In the New Mutants, Rahne’s central struggles were her shyness and the way her harsh upbringing set her apart from the others. Overcoming religious indoctrination to build a happier life took center stage. After the New Mutants dissolved, most of the team reformed as X-Force, a much edgier series that replaced the deeply felt interpersonal tenderness of the New Mutants with action hero dialogue and bombastic fight scenes. For her part, Rahne had ended up enslaved and brainwashed on the mutant prison island Genosha along with the mutant Havok, and, together, the two of them chose to stay there and attempt to help the people of the island establish themselves after years of living in prison camps. During this time, she had formed an unintentional psychic bond with Havok which was not a two-way street, so when he left to join X-Factor, she followed, even though he rekindled his relationship with Polaris almost immediately and the shift caused her a great deal of pain.

Things were all over the place for Rahne after that. She lost and regained her powers more than once, she committed murder multiple times, she made some terrible and occasionally illegal relationship choices, and she attacked her teammates Rictor and Shatterstar when she discovered they were in a queer relationship with each other. She knocked Shatterstar out the window and later confessed to Rictor that she felt confident he was going to burn in Hell, thus throwing most of her character growth over the years out the window for the sake of making a fairly weak point on the complicated nature of spirituality. Besides all that, she had a baby that she temporarily abandoned, but when she tried to make amends, the boy was killed. I’m honestly not sure why writers like torturing Rahne as much as they seem to, but at this point, it’s kind of getting to be a little much, and for an X-Man, that’s saying a lot.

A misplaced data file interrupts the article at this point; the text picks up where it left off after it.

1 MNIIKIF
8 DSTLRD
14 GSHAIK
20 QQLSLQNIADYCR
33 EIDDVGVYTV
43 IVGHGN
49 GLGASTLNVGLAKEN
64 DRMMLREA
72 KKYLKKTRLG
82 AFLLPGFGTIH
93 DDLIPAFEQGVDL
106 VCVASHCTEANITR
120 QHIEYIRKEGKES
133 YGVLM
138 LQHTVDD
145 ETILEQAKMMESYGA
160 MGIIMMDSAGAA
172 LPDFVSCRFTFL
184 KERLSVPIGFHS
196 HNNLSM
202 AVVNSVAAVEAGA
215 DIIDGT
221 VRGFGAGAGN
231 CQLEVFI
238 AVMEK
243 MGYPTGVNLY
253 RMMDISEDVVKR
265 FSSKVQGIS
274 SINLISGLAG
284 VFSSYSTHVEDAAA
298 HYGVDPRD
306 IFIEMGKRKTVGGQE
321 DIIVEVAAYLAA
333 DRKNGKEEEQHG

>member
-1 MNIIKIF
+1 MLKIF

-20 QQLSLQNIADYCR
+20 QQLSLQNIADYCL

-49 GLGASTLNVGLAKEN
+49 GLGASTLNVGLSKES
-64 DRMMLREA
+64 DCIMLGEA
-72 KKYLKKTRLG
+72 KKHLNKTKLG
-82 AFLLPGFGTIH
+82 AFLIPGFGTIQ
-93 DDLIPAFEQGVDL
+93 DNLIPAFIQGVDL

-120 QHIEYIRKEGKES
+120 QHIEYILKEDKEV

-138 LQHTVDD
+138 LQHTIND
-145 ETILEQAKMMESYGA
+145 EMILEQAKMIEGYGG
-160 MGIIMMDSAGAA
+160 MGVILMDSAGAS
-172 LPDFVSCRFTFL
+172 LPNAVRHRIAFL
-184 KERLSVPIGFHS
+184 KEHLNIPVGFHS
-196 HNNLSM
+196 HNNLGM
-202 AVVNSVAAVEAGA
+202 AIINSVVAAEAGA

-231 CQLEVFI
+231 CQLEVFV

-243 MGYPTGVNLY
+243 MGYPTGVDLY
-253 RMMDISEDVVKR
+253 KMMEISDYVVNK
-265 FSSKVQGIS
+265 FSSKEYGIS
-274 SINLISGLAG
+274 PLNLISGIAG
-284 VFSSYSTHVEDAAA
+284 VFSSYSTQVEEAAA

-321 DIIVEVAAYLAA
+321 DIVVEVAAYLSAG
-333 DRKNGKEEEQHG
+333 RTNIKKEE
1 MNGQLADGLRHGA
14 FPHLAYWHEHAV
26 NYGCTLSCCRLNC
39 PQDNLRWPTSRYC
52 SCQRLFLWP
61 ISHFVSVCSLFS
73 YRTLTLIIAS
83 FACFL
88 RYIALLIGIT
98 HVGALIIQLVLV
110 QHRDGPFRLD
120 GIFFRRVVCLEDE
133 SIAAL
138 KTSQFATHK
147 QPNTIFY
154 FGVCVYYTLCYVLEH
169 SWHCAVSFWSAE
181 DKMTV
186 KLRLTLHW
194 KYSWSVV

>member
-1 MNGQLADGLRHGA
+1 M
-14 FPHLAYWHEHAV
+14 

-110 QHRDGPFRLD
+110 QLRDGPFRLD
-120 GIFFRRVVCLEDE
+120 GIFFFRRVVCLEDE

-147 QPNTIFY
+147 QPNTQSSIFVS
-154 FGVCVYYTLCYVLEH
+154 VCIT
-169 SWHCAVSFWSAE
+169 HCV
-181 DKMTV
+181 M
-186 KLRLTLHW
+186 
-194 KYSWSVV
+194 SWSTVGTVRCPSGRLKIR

Once it was revealed that Craig was Rahne’s father, the constant comparisons between her and her mother took on an even more uncomfortable edge. For years, he would show up in the background of random scenes set in Scotland, ranting and raving about the burning hellfire that awaited all the people of the world, but especially Rahne. In Excalibur #93, Rahne happens across another young woman fleeing from Craig. Though it is not confirmed, it is strongly implied that this girl was also fathered by Craig, and he had likewise tortured her with his unforgiving theistic hatred. Finally, Rahne confronts Craig, and this is one major step forward for her. Unfortunately, it is forgotten going forward, and Rahne is quickly returned to her uncertain, troubled existence at the fringes of the Marvel universe.